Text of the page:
Alumni Spotlight - Jimmy Pastori
Living a Life of Passion: Family, Baseball, and Petite Sirah
Jim Pastori ‘79, founder of Old Growth Cellars
The Old Growth Cellars Tasting Room is open from Thursday-Sunday, 1-7 pm
“Alumni connections at St. Bernard’s are not just by year, but by generations,” Jimmy Pastori.
By Paul Shanahan, ‘90
Jimmy Pastori ’79 is a Crusader. He gives of his time, his resources, and his talents. For 24 years he has been coaching and supporting the Humboldt Eagles baseball program. Following in his father’s footsteps, “It’s a passion. It starts back with my father being involved in American Legion from 1968 to 1994.” Jimmy’s leadership helped lead last summer’s team to championship finishes: the 17U team won the state tournament and the 19U team took third place. Third place felt even better when two of the team’s pitchers were offered Division I scholarships. “I’ve followed in Dad’s footsteps. I wanted to be a part of the program, the relationships. Balls and strikes only take you so far – always stress: get your education.”
Bob Robertson: “Jim’s greatest assets growing up were his dad and mom, who I found to be the perfect parents. Jim Sr. and Joy Pastori were always supportive of the coaches and Jimmy’s activities at St. Bernard’s. Growing up in a sports oriented family that was involved with Humboldt Eagles baseball for three decades, Jimmy learned what it meant to be an athlete, especially the hard work and team work it takes to be successful.”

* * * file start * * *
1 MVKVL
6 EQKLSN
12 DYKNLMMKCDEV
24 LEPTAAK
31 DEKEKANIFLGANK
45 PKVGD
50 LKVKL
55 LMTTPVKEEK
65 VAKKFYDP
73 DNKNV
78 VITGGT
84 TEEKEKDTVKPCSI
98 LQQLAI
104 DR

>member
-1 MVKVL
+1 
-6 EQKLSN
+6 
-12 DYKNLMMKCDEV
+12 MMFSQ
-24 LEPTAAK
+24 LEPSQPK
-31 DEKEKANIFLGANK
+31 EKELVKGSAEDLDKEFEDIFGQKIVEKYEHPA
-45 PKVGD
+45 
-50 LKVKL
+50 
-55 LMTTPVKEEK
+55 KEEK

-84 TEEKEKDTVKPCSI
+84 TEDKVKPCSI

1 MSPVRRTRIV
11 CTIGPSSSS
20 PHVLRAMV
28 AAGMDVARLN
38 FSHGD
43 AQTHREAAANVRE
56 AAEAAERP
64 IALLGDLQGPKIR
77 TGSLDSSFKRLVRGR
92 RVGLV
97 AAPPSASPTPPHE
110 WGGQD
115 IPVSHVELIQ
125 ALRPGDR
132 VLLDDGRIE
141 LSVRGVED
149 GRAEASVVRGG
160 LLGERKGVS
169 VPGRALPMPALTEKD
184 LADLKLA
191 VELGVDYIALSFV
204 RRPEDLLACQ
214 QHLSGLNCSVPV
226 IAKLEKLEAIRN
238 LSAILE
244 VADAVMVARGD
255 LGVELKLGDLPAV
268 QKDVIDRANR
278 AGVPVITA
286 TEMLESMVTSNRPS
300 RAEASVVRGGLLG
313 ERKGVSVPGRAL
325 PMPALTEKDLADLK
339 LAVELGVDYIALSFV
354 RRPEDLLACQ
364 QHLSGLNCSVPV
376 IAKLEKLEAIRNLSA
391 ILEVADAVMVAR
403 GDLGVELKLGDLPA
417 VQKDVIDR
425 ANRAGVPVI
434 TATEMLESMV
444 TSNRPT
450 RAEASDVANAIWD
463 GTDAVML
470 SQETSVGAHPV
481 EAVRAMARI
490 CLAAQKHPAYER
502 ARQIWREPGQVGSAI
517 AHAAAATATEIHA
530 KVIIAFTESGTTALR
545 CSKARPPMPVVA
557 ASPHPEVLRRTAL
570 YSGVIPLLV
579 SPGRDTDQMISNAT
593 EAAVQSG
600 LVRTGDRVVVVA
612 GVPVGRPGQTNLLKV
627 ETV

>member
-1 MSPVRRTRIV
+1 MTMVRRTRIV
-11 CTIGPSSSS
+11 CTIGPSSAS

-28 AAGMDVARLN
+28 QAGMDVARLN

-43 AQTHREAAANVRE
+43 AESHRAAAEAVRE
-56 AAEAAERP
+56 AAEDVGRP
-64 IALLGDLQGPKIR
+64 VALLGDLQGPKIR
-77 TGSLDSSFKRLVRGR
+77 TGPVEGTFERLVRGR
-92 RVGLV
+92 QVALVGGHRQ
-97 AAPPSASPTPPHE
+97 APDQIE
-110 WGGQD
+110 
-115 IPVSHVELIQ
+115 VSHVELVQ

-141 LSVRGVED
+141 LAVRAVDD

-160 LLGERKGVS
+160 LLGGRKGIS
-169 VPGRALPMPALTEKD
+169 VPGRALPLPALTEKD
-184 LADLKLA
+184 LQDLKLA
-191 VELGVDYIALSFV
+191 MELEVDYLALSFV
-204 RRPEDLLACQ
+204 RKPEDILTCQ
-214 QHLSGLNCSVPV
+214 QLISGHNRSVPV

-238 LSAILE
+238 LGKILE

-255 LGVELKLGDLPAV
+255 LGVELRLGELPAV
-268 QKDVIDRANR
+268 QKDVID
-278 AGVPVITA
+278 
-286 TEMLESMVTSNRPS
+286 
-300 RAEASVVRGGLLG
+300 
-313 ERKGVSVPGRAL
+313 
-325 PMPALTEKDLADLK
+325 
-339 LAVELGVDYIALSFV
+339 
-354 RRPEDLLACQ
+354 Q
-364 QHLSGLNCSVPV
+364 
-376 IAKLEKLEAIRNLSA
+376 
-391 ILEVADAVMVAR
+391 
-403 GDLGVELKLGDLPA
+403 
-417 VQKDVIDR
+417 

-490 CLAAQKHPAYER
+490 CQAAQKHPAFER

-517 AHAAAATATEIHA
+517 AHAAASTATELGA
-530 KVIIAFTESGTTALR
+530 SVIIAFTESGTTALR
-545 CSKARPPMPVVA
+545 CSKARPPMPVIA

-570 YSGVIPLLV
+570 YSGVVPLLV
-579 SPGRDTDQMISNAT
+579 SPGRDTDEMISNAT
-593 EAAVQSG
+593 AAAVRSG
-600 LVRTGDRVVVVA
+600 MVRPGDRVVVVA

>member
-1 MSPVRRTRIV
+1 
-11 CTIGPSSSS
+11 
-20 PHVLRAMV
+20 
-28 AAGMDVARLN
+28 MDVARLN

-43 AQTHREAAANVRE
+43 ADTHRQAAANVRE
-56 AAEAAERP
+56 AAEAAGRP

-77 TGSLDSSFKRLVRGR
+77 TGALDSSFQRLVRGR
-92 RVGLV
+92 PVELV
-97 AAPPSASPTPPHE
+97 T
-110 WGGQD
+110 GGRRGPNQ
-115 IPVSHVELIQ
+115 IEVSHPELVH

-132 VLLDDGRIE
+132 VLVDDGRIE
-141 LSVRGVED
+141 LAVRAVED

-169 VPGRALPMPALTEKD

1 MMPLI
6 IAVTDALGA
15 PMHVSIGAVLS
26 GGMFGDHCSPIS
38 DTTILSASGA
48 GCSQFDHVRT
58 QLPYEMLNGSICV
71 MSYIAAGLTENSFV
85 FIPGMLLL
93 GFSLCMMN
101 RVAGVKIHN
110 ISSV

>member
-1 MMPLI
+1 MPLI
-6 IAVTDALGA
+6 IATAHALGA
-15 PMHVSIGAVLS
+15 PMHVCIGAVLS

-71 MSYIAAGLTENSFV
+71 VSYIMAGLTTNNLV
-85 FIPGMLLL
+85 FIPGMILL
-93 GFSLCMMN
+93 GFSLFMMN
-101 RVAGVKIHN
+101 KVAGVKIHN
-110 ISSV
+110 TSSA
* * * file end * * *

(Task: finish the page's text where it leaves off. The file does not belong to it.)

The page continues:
Jimmy helps instill that work ethic by making himself available to local athletes all year long. He works with thirty kids a week, runs pitching clinics, and helps kids from little league to college. “I am always stressing to the kids to be goal oriented in life. Set short term goals. Set long term goals.”
That’s not all, of course. Jimmy founded Old Growth Cellars in 1999 and his team just won the Eureka Chamber’s “Small Business of the Year Award” last Saturday night. “I could see the writing on the wall years ago. The Ma and Pop stores weren’t making it anymore. I knew I had to branch out and I knew I had a passion for wine.”